- Agency leaders are expected to consider the available evidence, including any available evaluation results, when analyzing progress toward goals. As appropriate, such analysis should consider whether the goals and indicators have been validated through research to be well-correlated with ultimate outcomes, implications of available research on the appropriateness of the measure, and whether the available research indicates that the use of the progress measure may encourage negative unintended consequences.
- Chief operating officers, supported by performance improvement officers and research and evaluation officers, are responsible for establishing a performance and evidence culture within the agency that sets priorities and challenges for managers and employees at all levels of the organization to focus on better outcomes and lower-cost ways to operate. They should work to establish a culture of continual learning where staff identify critical questions and search for, test, and expand the use of effective practices.
- Performance management and program evaluations should be aligned and complementary, where appropriate. Performance management tracks results on an ongoing basis to ensure efficiency. Evaluations are carried out periodically using rigorous designs and methodologies, particularly to estimate impacts and determine causality.
- The “intended use” of evidence concept implies that high-stakes decisions should be based on a preponderance of evidence developed using sound methods when feasible. Some programs will need a high level of credibility and precision in the portfolio of evidence on which leaders base a decision. This may require multiple randomized, controlled trials assessing the effectiveness and safety of an approach within the portfolio of evidence. However, decisions about how to improve the outreach of a given program may not require the same level of precision or as large of a portfolio of evidence.
- Evidence (the available body of facts or information indicating whether a belief or proposition is true or valid) can be quantitative or qualitative and may come from a variety of sources, including evaluations, performance measurement, and retrospective reviews. Evidence has varying degrees of credibility, and the strongest evidence generally comes from a portfolio of high-quality evidence rather than a single study.
Evaluations should use the most rigorous methods that are appropriate to the evaluation questions and feasible within budget and other constraints. Rigor is important for all types of evaluations. Impact evaluations require that (1) inferences about cause and effect are well-founded (internal validity); (2) there is clarity about the populations, settings, or circumstance to which results can be generalized (external validity); (3) measures accurately capture the intended information (measurement reliability and validity); (4) samples are large enough for meaningful inferences; and (5) evaluations are conducted with an appropriate level of independence by experts external to the program either inside or outside an agency.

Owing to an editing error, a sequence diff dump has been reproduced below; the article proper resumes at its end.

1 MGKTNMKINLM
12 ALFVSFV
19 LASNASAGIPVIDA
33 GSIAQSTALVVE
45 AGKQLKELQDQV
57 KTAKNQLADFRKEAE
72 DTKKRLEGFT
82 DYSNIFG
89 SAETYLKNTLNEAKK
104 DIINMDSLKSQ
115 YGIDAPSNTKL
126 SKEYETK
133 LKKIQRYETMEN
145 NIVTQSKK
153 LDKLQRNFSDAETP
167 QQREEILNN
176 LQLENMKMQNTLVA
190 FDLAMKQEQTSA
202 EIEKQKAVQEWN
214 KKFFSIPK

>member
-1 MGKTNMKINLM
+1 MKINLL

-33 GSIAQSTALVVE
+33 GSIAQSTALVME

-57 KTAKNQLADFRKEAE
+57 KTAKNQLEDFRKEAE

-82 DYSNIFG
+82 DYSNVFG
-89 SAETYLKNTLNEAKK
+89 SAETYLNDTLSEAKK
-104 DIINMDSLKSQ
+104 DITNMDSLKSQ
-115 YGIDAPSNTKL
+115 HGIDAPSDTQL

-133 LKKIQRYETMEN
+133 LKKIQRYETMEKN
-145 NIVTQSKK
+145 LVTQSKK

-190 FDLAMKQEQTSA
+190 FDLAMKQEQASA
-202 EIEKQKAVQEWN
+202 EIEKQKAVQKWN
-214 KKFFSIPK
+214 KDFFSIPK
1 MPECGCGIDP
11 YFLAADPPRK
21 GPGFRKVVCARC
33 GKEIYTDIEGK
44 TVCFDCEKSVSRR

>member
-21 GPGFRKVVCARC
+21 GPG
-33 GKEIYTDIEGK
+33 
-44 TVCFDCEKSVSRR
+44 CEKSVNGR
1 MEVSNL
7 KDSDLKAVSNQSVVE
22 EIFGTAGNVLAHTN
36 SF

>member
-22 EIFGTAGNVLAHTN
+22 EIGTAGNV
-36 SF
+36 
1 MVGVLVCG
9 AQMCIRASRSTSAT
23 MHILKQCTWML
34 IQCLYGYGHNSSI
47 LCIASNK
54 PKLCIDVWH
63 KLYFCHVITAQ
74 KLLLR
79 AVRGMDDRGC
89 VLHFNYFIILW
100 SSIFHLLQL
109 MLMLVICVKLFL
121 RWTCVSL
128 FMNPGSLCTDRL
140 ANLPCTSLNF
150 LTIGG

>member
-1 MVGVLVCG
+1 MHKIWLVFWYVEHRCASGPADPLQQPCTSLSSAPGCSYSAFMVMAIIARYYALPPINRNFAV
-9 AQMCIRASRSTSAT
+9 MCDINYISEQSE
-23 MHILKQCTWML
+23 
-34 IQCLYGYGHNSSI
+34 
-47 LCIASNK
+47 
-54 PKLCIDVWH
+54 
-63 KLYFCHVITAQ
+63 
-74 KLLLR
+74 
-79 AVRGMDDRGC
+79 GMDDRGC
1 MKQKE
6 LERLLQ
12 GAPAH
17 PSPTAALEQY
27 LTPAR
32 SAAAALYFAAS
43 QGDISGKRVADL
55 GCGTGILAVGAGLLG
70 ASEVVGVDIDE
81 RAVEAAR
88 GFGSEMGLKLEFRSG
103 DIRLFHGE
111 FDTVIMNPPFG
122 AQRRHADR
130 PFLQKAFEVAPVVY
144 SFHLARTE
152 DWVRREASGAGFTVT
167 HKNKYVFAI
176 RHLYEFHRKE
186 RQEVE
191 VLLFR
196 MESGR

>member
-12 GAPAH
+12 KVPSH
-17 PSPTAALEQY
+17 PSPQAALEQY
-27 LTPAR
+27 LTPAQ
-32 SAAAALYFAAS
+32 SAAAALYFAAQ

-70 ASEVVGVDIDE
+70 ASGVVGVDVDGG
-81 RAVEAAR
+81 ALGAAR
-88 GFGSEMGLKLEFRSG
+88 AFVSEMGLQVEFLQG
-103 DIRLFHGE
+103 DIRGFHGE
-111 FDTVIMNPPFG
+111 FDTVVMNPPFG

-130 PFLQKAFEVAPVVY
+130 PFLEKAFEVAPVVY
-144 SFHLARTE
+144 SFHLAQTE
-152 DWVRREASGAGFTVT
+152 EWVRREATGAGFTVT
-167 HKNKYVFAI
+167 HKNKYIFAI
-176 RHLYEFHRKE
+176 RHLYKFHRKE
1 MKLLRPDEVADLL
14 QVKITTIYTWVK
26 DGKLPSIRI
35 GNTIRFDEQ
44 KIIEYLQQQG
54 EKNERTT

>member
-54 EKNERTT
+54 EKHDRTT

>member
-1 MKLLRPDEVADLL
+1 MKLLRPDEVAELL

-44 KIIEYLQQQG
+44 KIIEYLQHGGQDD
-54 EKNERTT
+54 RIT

From Mike Hendricks, AEA Representative to the International Organization for Cooperation in Evaluation (IOCE), with contributions from Jim Rugh, EvalPartners Co-Coordinator
AEA President John Gargani has just appointed not one but two of our very best experts to represent AEA on a new initiative from the International Organization for Cooperation in Evaluation (IOCE) on Professionalization. This is a strong signal that AEA believes this new initiative is vitally important.
Dr. Donna Podems is founder and director of OtherWISE: Research and Evaluation, a small South African research and evaluation company. She currently serves on the AEA Board of Directors and previously served on the board of the South African M&E Association (SAMEA), where she lives. Donna has also consulted for various U.N., bilateral, and multilateral agencies, as well as nonprofits and foundations in more than 20 countries over the past 20 years.
Donna was the author of the South African Evaluation Competency Framework for Government, the lead author of the South African study on pathways for strengthening evaluators, for which some information can be found here, and the lead editor of a special edition of the “The Canadian Journal of Program Evaluation” on professionalizing evaluation around the globe. She is also a key member of an AEA task force to develop evaluator competencies for AEA members and has been reporting regularly to the AEA Board on the international discussions around professionalization.
Dr. John LaVelle is an assistant professor at Louisiana State University, having received his Ph.D. in evaluation and applied research methods from Claremont Graduate University, where he studied with AEA past-president Stewart Donaldson, Michael Scriven, and others. While at Claremont, John also was the director of operations and external affairs at the School of Social Science, Policy, and Evaluation.
John’s academic interests focus specifically on professionalization in evaluation, and he has authored several peer-reviewed articles on just this topic. He is especially interested in the international job market and the formal university systems that are set up to meet those needs. He has explored topics such as analyzing the international job market for evaluators, the university systems across the world that prepare evaluators, and methods for reaching out to potential applied researchers and evaluators.
AEA, IOCE, and the global evaluation community all benefit from having such high-level persons involved in this new network. Our thanks to Donna and John for serving in this vitally important role.